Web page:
Dev rubbed his thumb over her chin, a slow, intent stroke. "Or you could see it another way." Golden brown eyes watching her with the same absolute focus she'd seen in that tiger's gaze.
"What other way?" she whispered, realizing she was leaning toward him.
But she couldn't pull back, couldn't be the Psy her fractured memories told her she was. Every atom of her being was focused on the roughness of Dev's skin against hers, the angles and planes of his face in the sunlight, the shape of his mouth as he said, "That they gave you to me."
Nikita stared out at the patch of the Net that was simply "dead." "How long has this been here?" she asked the mind at her side.
Councilor Kaleb Krychek sent her a psychic image. "Threads have been running through the Net for some time now, but nothing like this."
"What's caused it?"
Kaleb paused, as if considering how much to reveal. As a cardinal telekinetic, perhaps the most powerful Tk in the Net, he wielded considerable control over the NetMind, the neo-sentient entity that was the Net given form. It provided Kaleb with a conduit of data no other Councilor could match. But all he said was "You have your own suspicions."
She decided there was nothing to be lost in sharing them. "The surge of violence in the past months - the compulsion killings - they left a mark. I think this is a psychic scar."
"But you don't agree?"
"I think the echo of that violence will ripple through the Net for some time, but this speaks of a deeper malaise."
"You think the Net itself is . . . sick," she said, for lack of a better word. "If that's true, it's going to start affecting the populace." All Psy were linked to the Net on the most basic level - there would be no way to avoid the insidious effect if these "dead" areas continued to grow.
"Maybe it already has - perhaps cause and effect are now locked in a feedback loop." Kaleb touched a psychic tendril to the edges of the darkness.
Nikita kept back. "You could become infected with whatever it is that's caused this."
"No," he murmured, almost absently. "I'm shielded."
She knew it was more than that. Could it be that Kaleb had some affinity to the spreading stain? "Where else is it this bad?" This patch was small and isolated - as if the disease was hiding. Nikita would've considered the anthropomor phization absurd in any other context, but in spawning the NetMind, the Net had clearly proven it was an organism of some kind.
"This is the worst," Kaleb responded, drawing back the psychic tendril he'd used to explore the darkness. "It's as if all the dead threads have been migrating here, collecting in a pool."
"That means it's going to keep growing."
"Unless we can find a way to negate those threads of darkness."
She felt a flicker of warning. "Why are you showing this to me rather than to the Council as a whole?" They were allies of a kind, but there had been something else in that statement.
"I thought it'd be obvious," he said. "Your daughter is a cardinal E-Psy."
"I see." And she did. The last time the Net had threatened to self-destruct, it had been because the E-Psy had been systematically eliminated. But the situation was completely different now. "There are millions of E-Psy present in the Net." The Council had stopped the deletion orders on all E-designation conceptions once it became apparent that their simple presence - no matter if their empathic powers were kept ruthlessly contained - helped keep the mental fragmentation at bay. "This is something else." The problem was, she had no idea what.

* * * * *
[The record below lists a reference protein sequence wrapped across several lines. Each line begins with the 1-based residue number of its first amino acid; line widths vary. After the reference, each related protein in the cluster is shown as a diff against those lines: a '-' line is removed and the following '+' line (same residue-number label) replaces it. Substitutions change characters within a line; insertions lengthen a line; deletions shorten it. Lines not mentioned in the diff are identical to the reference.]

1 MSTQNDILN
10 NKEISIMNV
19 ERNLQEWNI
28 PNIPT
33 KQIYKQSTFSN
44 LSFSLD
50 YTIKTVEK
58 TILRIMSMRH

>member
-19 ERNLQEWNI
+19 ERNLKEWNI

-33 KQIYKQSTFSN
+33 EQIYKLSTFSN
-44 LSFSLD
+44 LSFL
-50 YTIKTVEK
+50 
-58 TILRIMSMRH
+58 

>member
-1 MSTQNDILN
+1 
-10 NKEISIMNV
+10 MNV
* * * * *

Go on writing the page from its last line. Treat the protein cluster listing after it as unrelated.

It was dark. So dark. Darker than the night, than the midnight sun. No, that didn't make sense. There was no such thing as a midnight sun. No . . . Alaska had a midnight sun. But that meant there was light all day long. Here there was no daylight, no sunlight, no hope.
She tried to curl her fingers and toes but couldn't feel them. It was as if they'd been eaten up by the darkness. It was tempting to scream, to hear sound even if she couldn't see, couldn't feel, but she held it inside, locked within the walls of her mind. The monster had taken everything else she had.
She wouldn't give him her screams.
But minutes, hours, days later, she lost the battle and her anguish poured out of her in a wave of sound.
Except . . . she heard only silence. The darkness absorbed even her scream.
And that was when she knew.
She truly was dead.
* * *
Life, electric in its fury. . .a kiss that demanded her participation.
Shuddering in surrender, she drowned in the scent of him. Wild and exotic. Dark and male.
A man who'd snarled at her, caged her. . . fed her.
"Dev." Spoken against his lips, she was so loath to break contact.
His mouth took hers again before she could say anything more, his teeth sinking into her lower lip. She jerked, dug her fingers into solid masculine shoulders. Never, she knew, had she experienced anything even remotely similar. He was so hot, she wanted to crawl into him. His skin burned her fingertips, and she wanted more, wanted to be naked, to have him crush her to the sheets, his weight a heavy, immovable blanket.
Gasping in a breath when he released her, she stared into his eyes, wondering if he could read the clawing depths of her need.
"You back?" His voice was harsh, his eyes glittering fever bright.
Her br**sts brushed against his chest with every breath, the tips so tight with need, it was almost pain. "Where did I go?"
"You were screaming your lungs out." He continued to hold her in an embrace she knew she'd never be able to break. "Wouldn't wake up no matter how much I shook you."